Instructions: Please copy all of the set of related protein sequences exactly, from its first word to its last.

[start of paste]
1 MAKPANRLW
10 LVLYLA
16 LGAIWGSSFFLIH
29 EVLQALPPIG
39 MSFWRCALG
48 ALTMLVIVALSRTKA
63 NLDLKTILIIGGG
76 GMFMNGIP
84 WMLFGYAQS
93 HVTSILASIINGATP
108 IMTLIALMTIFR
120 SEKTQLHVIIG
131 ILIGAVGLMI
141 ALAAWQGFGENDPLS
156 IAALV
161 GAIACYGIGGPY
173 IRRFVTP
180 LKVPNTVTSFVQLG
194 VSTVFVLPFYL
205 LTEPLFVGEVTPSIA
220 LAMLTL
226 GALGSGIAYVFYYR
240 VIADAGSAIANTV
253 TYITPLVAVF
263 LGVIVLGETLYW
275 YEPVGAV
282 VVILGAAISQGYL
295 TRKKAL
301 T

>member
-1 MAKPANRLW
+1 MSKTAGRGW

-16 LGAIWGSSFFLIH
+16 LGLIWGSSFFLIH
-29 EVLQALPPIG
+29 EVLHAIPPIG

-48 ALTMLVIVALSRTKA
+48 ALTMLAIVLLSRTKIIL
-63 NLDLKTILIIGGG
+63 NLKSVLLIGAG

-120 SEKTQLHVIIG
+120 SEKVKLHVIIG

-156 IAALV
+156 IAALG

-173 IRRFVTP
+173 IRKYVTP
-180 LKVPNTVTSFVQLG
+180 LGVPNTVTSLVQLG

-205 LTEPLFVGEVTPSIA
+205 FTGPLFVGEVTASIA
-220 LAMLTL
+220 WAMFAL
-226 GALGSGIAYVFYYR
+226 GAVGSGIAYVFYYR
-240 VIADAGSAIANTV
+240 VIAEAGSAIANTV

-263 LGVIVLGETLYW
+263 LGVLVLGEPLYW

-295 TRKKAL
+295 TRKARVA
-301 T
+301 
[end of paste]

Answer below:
1 MAKPANRLW
10 LVLYLA
16 LGAIWGSSFFLIH
29 EVLQALPPIG
39 MSFWRCALG
48 ALTMLVIVALSRTKA
63 NLDLKTILIIGGG
76 GMFMNGIP
84 WMLFGYAQS
93 HVTSILASIINGATP
108 IMTLIALMTIFR
120 SEKTQLHVIIG
131 ILIGAVGLMI
141 ALAAWQGFGENDPLS
156 IAALV
161 GAIACYGIGGPY
173 IRRFVTP
180 LKVPNTVTSFVQLG
194 VSTVFVLPFYL
205 LTEPLFVGEVTPSIA
220 LAMLTL
226 GALGSGIAYVFYYR
240 VIADAGSAIANTV
253 TYITPLVAVF
263 LGVIVLGETLYW
275 YEPVGAV
282 VVILGAAISQGYL
295 TRKKAL
301 T

>member
-1 MAKPANRLW
+1 MSKTAGRGW

-16 LGAIWGSSFFLIH
+16 LGLIWGSSFFLIH
-29 EVLQALPPIG
+29 EVLHAIPPIG

-48 ALTMLVIVALSRTKA
+48 ALTMLAIVLLSRTKIIL
-63 NLDLKTILIIGGG
+63 NLKSVLLIGAG

-120 SEKTQLHVIIG
+120 SEKVKLHVIIG

-156 IAALV
+156 IAALG

-173 IRRFVTP
+173 IRKYVTP
-180 LKVPNTVTSFVQLG
+180 LGVPNTVTSLVQLG

-205 LTEPLFVGEVTPSIA
+205 FTGPLFVGEVTASIA
-220 LAMLTL
+220 WAMFAL
-226 GALGSGIAYVFYYR
+226 GAVGSGIAYVFYYR
-240 VIADAGSAIANTV
+240 VIAEAGSAIANTV

-263 LGVIVLGETLYW
+263 LGVLVLGEPLYW

-295 TRKKAL
+295 TRKARVA
-301 T
+301 